Bill of Rights (Northern Ireland)

Part of the debate – in Westminster Hall at 11:00 am on 16th July 2013.

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Photo of Naomi Long Naomi Long Alliance, Belfast East 11:00 am, 16th July 2013

I thank the hon. Gentleman for his point. He reinforces what I said earlier about there being no consensus on the issue. However, I want to address some of what he said. There are two narratives around the Bill of Rights. One is an expansive Bill of Rights, which includes a lot of detail, such as socio-economic rights to which he refers, and there are others who believe that that is not the role of the Bill of Rights. They believe that it should enshrine broader principles around which the country should protect people’s rights as individuals. I would tend towards that more broad definition rather than the more detailed definition that would include socio-economic rights. Abortion, the age of consent and various other issues are best dealt with through the normal democratic and legislative process and not through a Bill of Rights. That is my view and the view of my party. However, a Bill of Rights approach can inform how the debate on those issues takes place, but it is not the job of the Bill of Rights to supersede the work that Parliament or the Northern Ireland Assembly do when legislating on matters of socio-economic importance. That is part of the democratic imperative that must be maintained regardless of whether or not there is a Bill of Rights.

The hon. Gentleman is correct to say that the Bill of Rights has caused controversy. The forum for the Bill of Rights sat from December 2006 until March 2008 and produced what is probably one of the most non-consensual reports that has ever been produced in Northern Ireland, which in itself is quite an achievement. In addition, the Human Rights Commission’s advice to the Secretary of State, which was delivered back in 2008, also drew fierce opposition from some quarters. Clearly, there is still much work to be done. I am not suggesting that we are at a point where a Bill of Rights is ready to be drafted and put to Members for agreement. However, the fact that there is work to be done should be an impetus to doing that work.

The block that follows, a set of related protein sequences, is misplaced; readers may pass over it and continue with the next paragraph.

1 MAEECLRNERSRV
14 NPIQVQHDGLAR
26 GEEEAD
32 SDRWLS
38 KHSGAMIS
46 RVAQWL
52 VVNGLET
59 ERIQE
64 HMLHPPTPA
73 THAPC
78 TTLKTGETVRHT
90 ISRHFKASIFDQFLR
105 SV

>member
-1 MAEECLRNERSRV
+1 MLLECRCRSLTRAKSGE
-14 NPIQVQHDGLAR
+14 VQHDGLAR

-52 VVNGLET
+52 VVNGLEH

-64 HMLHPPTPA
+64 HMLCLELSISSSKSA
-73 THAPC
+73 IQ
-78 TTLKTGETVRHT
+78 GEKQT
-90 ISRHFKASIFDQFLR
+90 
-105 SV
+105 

In conclusion, as with many other difficult issues, consensus is currently absent, whether it be on parades, on flags and emblems, on building a shared future, or on dealing with the past and its legacy. The Executive have convened talks, which will happen during the summer and in the autumn, to address those issues and to seek sufficient consensus to make progress on all of them, in an attempt to give renewed energy to the discussions and to end the inertia that has characterised the process of late. I believe that is welcome. I also believe that Dr Richard Haass agreeing to chair those talks impartially will add its own momentum to them. However, it is very clear from research conducted by the Northern Ireland Human Rights Consortium that a significant majority of people in Northern Ireland favour a Bill of Rights for Northern Ireland being implemented in line with the provisions in the Good Friday agreement, and that that includes a significant majority of ordinary members of each political party in Northern Ireland, including the hon. Gentleman’s own party, within which I think the support for a Bill of Rights among ordinary members ran to about 80%.

Notwithstanding the political and ideological impediments to reaching sufficient consensus, I hope that today the Secretary of State will at least commit to a process that would help to breathe fresh life into this issue and make good on a promise made 15 years ago, which is still important to so many people in Northern Ireland today.